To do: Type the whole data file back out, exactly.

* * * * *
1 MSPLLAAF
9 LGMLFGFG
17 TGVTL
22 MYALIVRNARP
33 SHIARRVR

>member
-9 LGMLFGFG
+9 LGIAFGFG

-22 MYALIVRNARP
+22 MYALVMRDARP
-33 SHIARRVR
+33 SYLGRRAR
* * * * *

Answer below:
1 MSPLLAAF
9 LGMLFGFG
17 TGVTL
22 MYALIVRNARP
33 SHIARRVR

>member
-9 LGMLFGFG
+9 LGIAFGFG

-22 MYALIVRNARP
+22 MYALVMRDARP
-33 SHIARRVR
+33 SYLGRRAR